I love sparring but really worried about CTE from repeated head strikes and been thinking a lot about how to reduce risk.

I am trying to just lightly tag partners with head strikes. This is working to some extent - but it does inhibit the speed of my punches as it is hard to punch fast but also pull it with enough accuracy not to cause damage.

I saw a video with Ramsey Dewey where he mentioned that in light contact sparring he adopts an unclenched fist within his gloves for strikes. So these aren't palm strikes or anything - he is literally doing normal hooks and jabs but with an unclenched fist.

This sounds like quite an appealing way of approaching sparring if it is safe. It would automatically inhibit the fighters from hitting too hard - but needs less conscious effort than trying to pull punches at the last second.

What do experts think? Good way to spar? Safe enough for the hands? Likely to help reduce CTE?

Obviously you need to practice proper punching as well - anything on pads or bags you would want to go full force.

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    this is a very tricky area without long and expensive studies. As for pulling punches - practice practice practice - its not about punching slower, its about knowing your distance - being relaxed just allows you to move faster
    – Collett89
    Feb 22, 2019 at 15:03
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    No Andrew - those questions refer to CTE in martial arts. I am very engaged with that question - but here i am asking very specifically about using unclenched fists in sparring... how safe it is for the strikers hands and how helpful it may be to reduce trauma. I don't want the thread to get sidetracked on other CTE issues about head gear / how frequent it is etc.
    – doccy
    Feb 22, 2019 at 16:14
  • Ok, fair enough, comment deleted.
    – Andrew Jay
    Feb 22, 2019 at 20:20

1 Answer 1


Deliberately avoiding CTE issue - I will let someone else find/do the studies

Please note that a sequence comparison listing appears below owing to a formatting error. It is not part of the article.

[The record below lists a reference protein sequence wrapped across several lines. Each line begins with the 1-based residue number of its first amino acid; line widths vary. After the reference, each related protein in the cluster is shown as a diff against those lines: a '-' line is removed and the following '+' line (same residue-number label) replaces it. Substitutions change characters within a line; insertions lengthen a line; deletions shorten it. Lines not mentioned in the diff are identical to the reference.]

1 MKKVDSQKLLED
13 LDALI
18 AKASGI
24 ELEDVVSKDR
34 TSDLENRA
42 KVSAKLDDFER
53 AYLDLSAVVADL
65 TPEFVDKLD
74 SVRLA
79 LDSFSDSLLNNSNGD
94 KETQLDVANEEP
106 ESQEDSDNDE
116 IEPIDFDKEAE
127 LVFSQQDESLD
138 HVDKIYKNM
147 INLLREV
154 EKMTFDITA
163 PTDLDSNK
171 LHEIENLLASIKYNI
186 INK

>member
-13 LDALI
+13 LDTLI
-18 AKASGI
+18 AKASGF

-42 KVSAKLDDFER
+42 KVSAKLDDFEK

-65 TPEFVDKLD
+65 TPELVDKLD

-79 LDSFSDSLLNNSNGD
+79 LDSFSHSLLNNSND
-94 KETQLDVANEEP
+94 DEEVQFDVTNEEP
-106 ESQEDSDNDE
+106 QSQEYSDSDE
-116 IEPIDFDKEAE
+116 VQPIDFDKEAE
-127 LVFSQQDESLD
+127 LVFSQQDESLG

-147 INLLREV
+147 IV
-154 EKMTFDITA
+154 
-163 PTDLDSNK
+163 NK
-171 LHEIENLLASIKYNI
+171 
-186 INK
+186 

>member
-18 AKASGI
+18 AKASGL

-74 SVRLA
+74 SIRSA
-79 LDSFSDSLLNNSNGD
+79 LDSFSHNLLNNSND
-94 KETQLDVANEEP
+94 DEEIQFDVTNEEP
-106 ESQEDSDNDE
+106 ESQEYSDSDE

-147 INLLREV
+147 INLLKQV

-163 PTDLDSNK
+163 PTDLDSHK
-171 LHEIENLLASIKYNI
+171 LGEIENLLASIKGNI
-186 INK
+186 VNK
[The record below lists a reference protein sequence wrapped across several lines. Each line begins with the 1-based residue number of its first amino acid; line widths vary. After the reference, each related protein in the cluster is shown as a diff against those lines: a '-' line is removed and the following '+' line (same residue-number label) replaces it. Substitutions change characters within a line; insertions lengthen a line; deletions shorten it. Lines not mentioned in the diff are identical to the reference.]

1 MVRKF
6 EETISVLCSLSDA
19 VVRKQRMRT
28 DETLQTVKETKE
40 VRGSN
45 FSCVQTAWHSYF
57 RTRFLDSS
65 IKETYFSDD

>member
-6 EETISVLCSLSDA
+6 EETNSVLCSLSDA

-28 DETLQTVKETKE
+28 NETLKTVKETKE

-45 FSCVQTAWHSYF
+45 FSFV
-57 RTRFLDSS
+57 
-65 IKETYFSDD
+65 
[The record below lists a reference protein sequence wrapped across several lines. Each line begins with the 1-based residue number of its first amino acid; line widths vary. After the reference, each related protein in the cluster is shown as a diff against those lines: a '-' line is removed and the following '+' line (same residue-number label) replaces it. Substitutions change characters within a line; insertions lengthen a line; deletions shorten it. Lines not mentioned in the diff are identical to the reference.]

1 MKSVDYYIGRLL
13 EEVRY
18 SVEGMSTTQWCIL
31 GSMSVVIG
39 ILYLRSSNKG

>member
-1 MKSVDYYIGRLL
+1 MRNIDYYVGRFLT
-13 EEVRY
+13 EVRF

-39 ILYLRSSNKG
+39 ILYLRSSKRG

Looking at your own sparring - learn your distance!

If you are sparring light/touch contact then yes you need to control techniques (not just to the head). This does not mean attacking slower - you want to still move at full speed - just retract the hand/foot at the point of impact.

Practice your techniques to a target - keep them full speed - but edge yourself closer over time - start so that your technique finishes an inch or so away - then 1cm - then 5mm - then touching (but not hurting you or the target).

This is important for all aspects of striking martial arts - training safely in sparring / making decent contact on the bags/pads without pushing them (you can push me all day - a good strike will kill me). Self defence - its the technique that you are practising on the pads - or the technique you use in sparring but an inch or two closer - those techniques should be the same (otherwise why practise something on the pad at all?).

unclenched fists

You will hurt your hands if you strike like this - but being relaxed through the movement will allow you to move faster - tighten up on the finish to form a weapon (and to protect your hand from damage). In light/touch contact sparring it is fine to not clench at all - you aren't aiming to hit hard - but its a bad habit if you are doing the MA for self defence - so that is up to you

  • Thanks, great comment. I know i have a lot of work to do on pulling my punches better - this will come with experience. I am specifically wondering here if adopting an unclenched fist policy for light sparring will be safe for my hands and safer for my opponents.
    – doccy
    Feb 22, 2019 at 16:43
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    Not clinching your fist in light sparring practice is actually pretty common in boxing and MMA. The gloves they use protect your hands enough without having to form a solid fist. There's not a lot of examples where boxers didn't clinch their fists when they needed to in a real fight, so it's hard to argue this creates a bad habit. On the contrary, it allows you to practice more safely. You and your partner get injured less, so you have more time to train. This is actually a big concern in MMA, where going heavy used to be standard practice. People got worse, so now the tide is turning on that. Feb 22, 2019 at 19:10

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